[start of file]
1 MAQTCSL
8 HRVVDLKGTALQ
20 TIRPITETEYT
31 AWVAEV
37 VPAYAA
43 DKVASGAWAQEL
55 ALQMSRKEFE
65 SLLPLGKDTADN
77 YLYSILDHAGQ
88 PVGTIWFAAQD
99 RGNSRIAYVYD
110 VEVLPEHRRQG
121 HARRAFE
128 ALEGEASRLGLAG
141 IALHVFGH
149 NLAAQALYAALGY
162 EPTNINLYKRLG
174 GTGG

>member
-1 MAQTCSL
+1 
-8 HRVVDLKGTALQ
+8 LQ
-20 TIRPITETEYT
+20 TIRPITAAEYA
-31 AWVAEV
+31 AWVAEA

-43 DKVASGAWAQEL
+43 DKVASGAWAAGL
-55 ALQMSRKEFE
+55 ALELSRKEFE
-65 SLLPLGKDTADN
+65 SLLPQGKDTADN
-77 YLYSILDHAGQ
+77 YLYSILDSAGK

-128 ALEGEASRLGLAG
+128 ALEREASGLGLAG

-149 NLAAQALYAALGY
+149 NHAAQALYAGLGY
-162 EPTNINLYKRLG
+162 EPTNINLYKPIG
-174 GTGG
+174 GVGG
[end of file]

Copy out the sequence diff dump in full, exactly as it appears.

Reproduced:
1 MAQTCSL
8 HRVVDLKGTALQ
20 TIRPITETEYT
31 AWVAEV
37 VPAYAA
43 DKVASGAWAQEL
55 ALQMSRKEFE
65 SLLPLGKDTADN
77 YLYSILDHAGQ
88 PVGTIWFAAQD
99 RGNSRIAYVYD
110 VEVLPEHRRQG
121 HARRAFE
128 ALEGEASRLGLAG
141 IALHVFGH
149 NLAAQALYAALGY
162 EPTNINLYKRLG
174 GTGG

>member
-1 MAQTCSL
+1 
-8 HRVVDLKGTALQ
+8 LQ
-20 TIRPITETEYT
+20 TIRPITAAEYA
-31 AWVAEV
+31 AWVAEA

-43 DKVASGAWAQEL
+43 DKVASGAWAAGL
-55 ALQMSRKEFE
+55 ALELSRKEFE
-65 SLLPLGKDTADN
+65 SLLPQGKDTADN
-77 YLYSILDHAGQ
+77 YLYSILDSAGK

-128 ALEGEASRLGLAG
+128 ALEREASGLGLAG

-149 NLAAQALYAALGY
+149 NHAAQALYAGLGY
-162 EPTNINLYKRLG
+162 EPTNINLYKPIG
-174 GTGG
+174 GVGG